To make electric buses a viable option for BRT systems, cities must invest in charging infrastructure that is both reliable and convenient for operators. There are several types of charging systems that can be used for electric buses, including depot charging, opportunity charging, and on-route charging. Depot charging involves charging buses overnight at a central depot, while opportunity charging involves charging buses at stops along their route. On-route charging involves charging buses while they are in motion, typically through overhead wires or inductive charging systems.
In addition to electric buses and charging infrastructure, there are several other technologies that can help to make buses in BRT systems more attractive to commuters. One of these technologies is intelligent transport systems (ITS), which use real-time data to optimize the flow of buses and other traffic on the road. Another technology that can help to improve the user experience of BRT systems is contactless payment system which allow passengers to pay for their fares using a contactless card or mobile device, reducing the need for cash and speeding up boarding times.
Finally, onboard amenities such as Wi-Fi, USB charging ports, and air conditioning can help to make buses in BRT systems more comfortable and convenient for passengers.


BRT systems require careful planning and management to ensure that they operate smoothly and effectively. One of the key factors in BRT operations is the need for reliable and frequent service. BRT systems typically operate on fixed schedules, with buses running at regular intervals throughout the day. This requires careful coordination between drivers, dispatchers, and other staff to ensure that buses are running on time and that passengers are not left waiting for long periods. Another important factor in BRT operations is the need for effective communication with passengers. Real-time information displays, announcements, and other communication tools can help to keep passengers informed about service disruptions, delays, and other issues.


There are several innovative financing models that can help spread upfront costs over time and make BRT systems more financially sustainable. A financing model that has been successful in Europe is value capture financing which involves leveraging the increase in property values that is often associated with the construction of new transit infrastructure. Another financing model in Europe is public-private partnerships (PPPs) which involve a partnership between a public agency and a private sector partner to design, build, finance, and operate a BRT system. PPPs can help to spread the risks and rewards of BRT systems between public and private partners and can often lead to more innovative and efficient solutions.
In addition, there are several funding sources available at the European level: European Union’s Connecting Europe Facility (CEF) provides funding for transportation infrastructure projects, including BRT systems: the European Investment Bank (EIB) also provides financing for transportation infrastructure projects, with a focus on sustainable and green projects.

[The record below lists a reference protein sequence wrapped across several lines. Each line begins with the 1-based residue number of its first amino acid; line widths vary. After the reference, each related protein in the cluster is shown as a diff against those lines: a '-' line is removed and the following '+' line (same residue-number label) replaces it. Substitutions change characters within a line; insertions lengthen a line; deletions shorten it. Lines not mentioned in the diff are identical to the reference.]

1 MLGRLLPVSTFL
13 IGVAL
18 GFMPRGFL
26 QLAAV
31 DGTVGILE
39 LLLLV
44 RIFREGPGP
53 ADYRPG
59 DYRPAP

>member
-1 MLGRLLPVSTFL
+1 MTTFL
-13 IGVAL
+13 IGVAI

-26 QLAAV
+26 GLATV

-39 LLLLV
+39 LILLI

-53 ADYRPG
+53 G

User experience

In Europe, several BRT systems have prioritized the user experience by investing in a range of amenities and services that make riding BRT more comfortable and convenient. An important factor in the user experience of BRT systems is the quality of the vehicles themselves. In Europe, many BRT systems use high-capacity buses that are designed to be more comfortable and spacious than traditional buses. These buses often feature amenities such as air conditioning, comfortable seating, and low floors for easy boarding. The quality of infrastructure is another key factor in the use experience; cities invest in amenities such as bus shelters, real-time passenger information displays, and convenient payment options.


Bus Rapid Transit (BRT) systems offer several advantages over traditional bus systems, including faster travel times, improved reliability, increased mobility for citizens and reduced emissions. In this article, we have explored the key factors that make BRT attractive for Europe, including infrastructure improvements, the implementation of cutting-edge technologies like electric buses and smart charging systems, innovative financing models, and a focus on providing a top-notch user experience. We have also seen the example of the European Bus Rapid Transit 2030 (EBRT2030) project, which is taking steps to address these issues and could serve as a model for cities looking to make BRT a more attractive option for their citizens.

Overall, BRT has the potential to be a highly attractive option for European countries looking to improve the quality of life for their citizens. By prioritizing the factors that make BRT systems successful, European cities can build sustainable and efficient transit systems that meet the needs of their citizens for years to come.

• EBRT2030 project 
• The BRT Planning Guide, ITDP
• The BRT Standard, 2016 Edition